No ban on ‘mudik’ homecoming exodus this year: Transportation Ministry

A road checkpoint at West Cikarang toll gate set up to turn back Jakartans going on mudik in 2020. Photo: Twitter/TMCPoldaMetro
A road checkpoint at West Cikarang toll gate set up to turn back Jakartans going on mudik in 2020. Photo: Twitter/TMCPoldaMetro

The Transportation Ministry today said it will not ban the annual homecoming exodus tradition known locally as mudik this year despite the ongoing pandemic.

Mudik, which coincides with the Eid al-Fitr holiday, sees around 30 million Indonesians visiting their hometowns annually before the pandemic. This year’s Eid holiday is expected to fall on May 13 and 14, with a collective leave day scheduled for May 12.

“In principle, the Transportation Ministry is not banning [mudik]. We will coordinate with the COVID-19 Task Force about the mechanisms of the upcoming mudik. There will be a tightening [of requirements] and tracing for those who are going on mudik,” Transportation Minister Budi Karya Sumadi said today.

Even without the ban, Budi said the ministry expects a significant reduction in the number of travelers compared to 2019. The ministry is projecting a 41 percent reduction in public transportation users during this year’s mudik, which translates to 11.89 million people, and for the number of cars on inter-province toll roads to dwindle by 13 percent to 2.15 million vehicles.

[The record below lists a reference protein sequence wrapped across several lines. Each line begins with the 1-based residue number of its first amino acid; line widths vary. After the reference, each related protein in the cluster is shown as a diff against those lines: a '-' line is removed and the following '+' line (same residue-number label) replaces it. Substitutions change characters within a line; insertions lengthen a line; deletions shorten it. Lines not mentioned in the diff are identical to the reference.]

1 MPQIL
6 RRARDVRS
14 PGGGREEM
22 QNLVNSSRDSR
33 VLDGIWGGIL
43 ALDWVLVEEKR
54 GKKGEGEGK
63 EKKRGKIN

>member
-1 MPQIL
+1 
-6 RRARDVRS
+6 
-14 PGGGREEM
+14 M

After some initial reluctance, President Joko Widodo last year banned mudik for the Eid holiday in May with Indonesia two months into officially reporting its first COVID-19 cases. Even so, millions still left for their hometowns, especially before the ban came in effect. 

Before last year’s Eid holiday, Indonesia recorded hundreds of daily new cases. The daily count shot beyond the 1,000 cases mark a couple of weeks after Eid, which was partly attributed to mudik.

The government has repeatedly reduced the number of public holidays to discourage people from traveling throughout the pandemic. Nonetheless, Indonesia has regularly recorded huge case spikes following major holidays, with the highest spikes in particular of more than 10,000 cases per day coming after the Christmas and New Year holidays.

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